“Without Hope, What Do We Have?”: Travis Scheadler on the Importance of Allowing Transgender Athletes to Participate in Youth Sports
It’s no secret that playing sports has many positive effects on a young person—obviously physical, but also mental and emotional. The skills young athletes build, such as teamwork, healthy competition and resilience, can be applied beyond athletics into the larger world, and make it possible for a person to work toward making themselves and the people around them better.
These opportunities should not be denied to any student athlete simply because of who they are or who they love; unfortunately, there has been a growing and disturbing trend of legislatures attempting to prevent transgender students from participating in youth sports.
While most of these efforts were abandoned or voted down, one such bill, HB 500, did pass in Idaho earlier this year. For now, implementation has been put on hold by a federal judge after several groups challenged the bill in court. But the larger issue of anti-LGBTQ lawmakers attacking transgender young people’s participation in sports isn’t going away.
“Sports facilitate peer and social connections that create community and interconnectedness; research shows that a sense of relatedness has substantial impacts later in life,” says Travis Scheadler, a doctoral student at The Ohio State University whose research is focused on sport-based positive youth development, and the influences of activism and resilience in that development.
Participating in sports has many psychological and emotional benefits, and of course, great physical benefits. This is key to understanding how attacks on sports participation can hurt transgender youth, says Travis. Recent trends in adolescent health make these attacks even more troubling.
“This generation has the possibility of being the first in recorded history not to outlive their parents, all because of health issues. Providing more opportunities for youth to participate in sports means they are more likely to develop healthier behaviors. It’s something we have the potential to reverse, but in order to do that we need to make sports MORE accessible to all youth.”
Additionally, the inspiration that youth and adolescents get from seeing positive portrayals of people like them succeed has a direct and immediate impact on things like GPA and attendance. For LGBTQ youth in particular, it can also lead to a drastic reduction in suicidal ideation and self-harming behaviors. Taking away sports from someone can lead to a loss of identity, where the athlete may feel like they don’t know themselves anymore or what they contribute to the world around them.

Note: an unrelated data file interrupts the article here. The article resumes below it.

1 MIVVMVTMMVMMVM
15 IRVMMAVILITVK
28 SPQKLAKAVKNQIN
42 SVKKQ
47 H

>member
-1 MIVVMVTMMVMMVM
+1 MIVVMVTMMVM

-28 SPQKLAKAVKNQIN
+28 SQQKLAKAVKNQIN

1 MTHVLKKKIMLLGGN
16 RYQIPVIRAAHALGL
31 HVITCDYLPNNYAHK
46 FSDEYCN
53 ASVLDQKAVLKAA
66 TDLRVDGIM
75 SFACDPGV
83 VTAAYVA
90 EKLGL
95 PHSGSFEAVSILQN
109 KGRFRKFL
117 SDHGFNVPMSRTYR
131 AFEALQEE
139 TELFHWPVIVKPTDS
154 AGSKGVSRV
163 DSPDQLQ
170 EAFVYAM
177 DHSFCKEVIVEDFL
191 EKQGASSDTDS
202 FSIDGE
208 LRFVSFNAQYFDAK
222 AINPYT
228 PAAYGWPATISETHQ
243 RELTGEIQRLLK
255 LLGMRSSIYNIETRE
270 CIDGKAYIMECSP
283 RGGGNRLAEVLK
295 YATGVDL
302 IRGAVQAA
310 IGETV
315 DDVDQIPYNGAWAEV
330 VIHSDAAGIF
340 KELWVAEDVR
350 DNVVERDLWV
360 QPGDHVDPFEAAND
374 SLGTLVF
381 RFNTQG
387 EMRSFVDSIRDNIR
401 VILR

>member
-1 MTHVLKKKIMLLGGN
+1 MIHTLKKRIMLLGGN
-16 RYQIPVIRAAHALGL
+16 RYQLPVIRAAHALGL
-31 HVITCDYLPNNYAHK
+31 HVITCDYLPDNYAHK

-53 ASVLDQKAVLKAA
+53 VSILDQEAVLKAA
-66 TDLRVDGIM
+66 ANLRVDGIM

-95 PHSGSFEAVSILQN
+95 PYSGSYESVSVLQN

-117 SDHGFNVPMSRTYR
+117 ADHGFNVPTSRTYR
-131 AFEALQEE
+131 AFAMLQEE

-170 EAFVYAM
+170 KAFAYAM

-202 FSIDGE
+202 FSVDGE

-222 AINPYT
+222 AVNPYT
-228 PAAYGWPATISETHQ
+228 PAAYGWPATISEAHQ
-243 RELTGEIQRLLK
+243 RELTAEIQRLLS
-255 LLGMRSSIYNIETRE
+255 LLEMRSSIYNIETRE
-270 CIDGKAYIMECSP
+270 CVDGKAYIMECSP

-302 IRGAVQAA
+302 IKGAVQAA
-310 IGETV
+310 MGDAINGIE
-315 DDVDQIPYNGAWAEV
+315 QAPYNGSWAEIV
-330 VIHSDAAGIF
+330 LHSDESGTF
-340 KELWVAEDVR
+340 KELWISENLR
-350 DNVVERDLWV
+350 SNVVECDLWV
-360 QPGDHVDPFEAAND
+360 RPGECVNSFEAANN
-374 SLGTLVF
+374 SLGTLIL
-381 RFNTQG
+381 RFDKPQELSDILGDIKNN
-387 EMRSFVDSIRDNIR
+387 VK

Travis further explains, “In some ways you can relate it to having an injured athlete who can’t train or compete until they are healed. There’s a loss of sense of self there, and [when it comes to discrimination] if you are part of another marginalized group, that effect multiplies.”
“Seeing people that look like us gives us hope. If you don’t see someone like you being given the opportunity to be a champion, most likely you won’t believe that it can be possible for you.”
Travis emphasizes that professional sports organizations and federations must work to have an equitable playing field for all athletes. If for no other reason, being inclusive and welcoming diversity provides a larger pool of talent to draw from and can mean better win-loss records, public awareness, program funding and more.
“It’s important to have diversity in order to make a team better, and allow for different talents to develop and cooperate. It lets us work with each other and collaborate. If we leverage each other’s strengths, we can excel.”
Transgender athletes have the same potential for greatness as their non-transgender peers, and should be allowed to participate in sports and grow not only as an athlete, but as a full person. Seeing transgender athletes like Chris Mosier (a member of Team USA Track & Field) succeed further encourages people to be who they are and accept the uniqueness they bring to the world.
“Seeing people that look like us gives us hope. If you don’t see someone like you being given the opportunity to be a champion, most likely you won’t believe that it can be possible for you. We have to keep speaking up, because without activism we’re not going to get positive change, challenging those in power to reflect on what they have and the decisions they make. Without hope what do we have?”